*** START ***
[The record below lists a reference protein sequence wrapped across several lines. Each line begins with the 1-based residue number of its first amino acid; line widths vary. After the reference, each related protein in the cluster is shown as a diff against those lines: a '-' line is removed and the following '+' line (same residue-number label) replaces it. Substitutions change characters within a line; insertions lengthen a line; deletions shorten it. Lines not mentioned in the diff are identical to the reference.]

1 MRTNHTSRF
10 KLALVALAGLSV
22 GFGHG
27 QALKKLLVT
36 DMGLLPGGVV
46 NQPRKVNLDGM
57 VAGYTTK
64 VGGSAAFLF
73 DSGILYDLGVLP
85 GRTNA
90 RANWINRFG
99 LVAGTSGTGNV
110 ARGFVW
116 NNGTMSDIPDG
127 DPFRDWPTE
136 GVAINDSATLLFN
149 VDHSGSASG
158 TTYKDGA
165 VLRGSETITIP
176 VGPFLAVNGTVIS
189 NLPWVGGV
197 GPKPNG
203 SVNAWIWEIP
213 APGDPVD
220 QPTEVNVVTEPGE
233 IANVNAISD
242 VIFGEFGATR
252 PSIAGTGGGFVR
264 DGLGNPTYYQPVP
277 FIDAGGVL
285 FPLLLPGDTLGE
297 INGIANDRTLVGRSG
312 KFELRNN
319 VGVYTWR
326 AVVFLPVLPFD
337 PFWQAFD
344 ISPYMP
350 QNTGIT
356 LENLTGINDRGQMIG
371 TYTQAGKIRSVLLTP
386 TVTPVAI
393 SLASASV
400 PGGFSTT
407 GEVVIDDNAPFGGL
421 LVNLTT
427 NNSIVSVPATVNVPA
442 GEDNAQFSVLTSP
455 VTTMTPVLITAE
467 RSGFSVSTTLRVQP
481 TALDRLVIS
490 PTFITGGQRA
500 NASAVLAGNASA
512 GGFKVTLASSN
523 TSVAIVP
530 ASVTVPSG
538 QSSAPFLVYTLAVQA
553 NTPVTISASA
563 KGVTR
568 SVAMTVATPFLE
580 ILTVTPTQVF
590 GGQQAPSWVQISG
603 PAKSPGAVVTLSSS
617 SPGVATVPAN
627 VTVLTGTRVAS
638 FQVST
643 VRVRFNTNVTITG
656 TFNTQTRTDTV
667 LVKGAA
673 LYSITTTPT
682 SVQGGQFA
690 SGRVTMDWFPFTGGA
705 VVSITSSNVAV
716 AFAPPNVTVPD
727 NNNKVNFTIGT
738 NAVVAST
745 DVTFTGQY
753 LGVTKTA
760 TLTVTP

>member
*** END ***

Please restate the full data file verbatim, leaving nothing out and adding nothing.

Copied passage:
[The record below lists a reference protein sequence wrapped across several lines. Each line begins with the 1-based residue number of its first amino acid; line widths vary. After the reference, each related protein in the cluster is shown as a diff against those lines: a '-' line is removed and the following '+' line (same residue-number label) replaces it. Substitutions change characters within a line; insertions lengthen a line; deletions shorten it. Lines not mentioned in the diff are identical to the reference.]

1 MRTNHTSRF
10 KLALVALAGLSV
22 GFGHG
27 QALKKLLVT
36 DMGLLPGGVV
46 NQPRKVNLDGM
57 VAGYTTK
64 VGGSAAFLF
73 DSGILYDLGVLP
85 GRTNA
90 RANWINRFG
99 LVAGTSGTGNV
110 ARGFVW
116 NNGTMSDIPDG
127 DPFRDWPTE
136 GVAINDSATLLFN
149 VDHSGSASG
158 TTYKDGA
165 VLRGSETITIP
176 VGPFLAVNGTVIS
189 NLPWVGGV
197 GPKPNG
203 SVNAWIWEIP
213 APGDPVD
220 QPTEVNVVTEPGE
233 IANVNAISD
242 VIFGEFGATR
252 PSIAGTGGGFVR
264 DGLGNPTYYQPVP
277 FIDAGGVL
285 FPLLLPGDTLGE
297 INGIANDRTLVGRSG
312 KFELRNN
319 VGVYTWR
326 AVVFLPVLPFD
337 PFWQAFD
344 ISPYMP
350 QNTGIT
356 LENLTGINDRGQMIG
371 TYTQAGKIRSVLLTP
386 TVTPVAI
393 SLASASV
400 PGGFSTT
407 GEVVIDDNAPFGGL
421 LVNLTT
427 NNSIVSVPATVNVPA
442 GEDNAQFSVLTSP
455 VTTMTPVLITAE
467 RSGFSVSTTLRVQP
481 TALDRLVIS
490 PTFITGGQRA
500 NASAVLAGNASA
512 GGFKVTLASSN
523 TSVAIVP
530 ASVTVPSG
538 QSSAPFLVYTLAVQA
553 NTPVTISASA
563 KGVTR
568 SVAMTVATPFLE
580 ILTVTPTQVF
590 GGQQAPSWVQISG
603 PAKSPGAVVTLSSS
617 SPGVATVPAN
627 VTVLTGTRVAS
638 FQVST
643 VRVRFNTNVTITG
656 TFNTQTRTDTV
667 LVKGAA
673 LYSITTTPT
682 SVQGGQFA
690 SGRVTMDWFPFTGGA
705 VVSITSSNVAV
716 AFAPPNVTVPD
727 NNNKVNFTIGT
738 NAVVAST
745 DVTFTGQY
753 LGVTKTA
760 TLTVTP

>member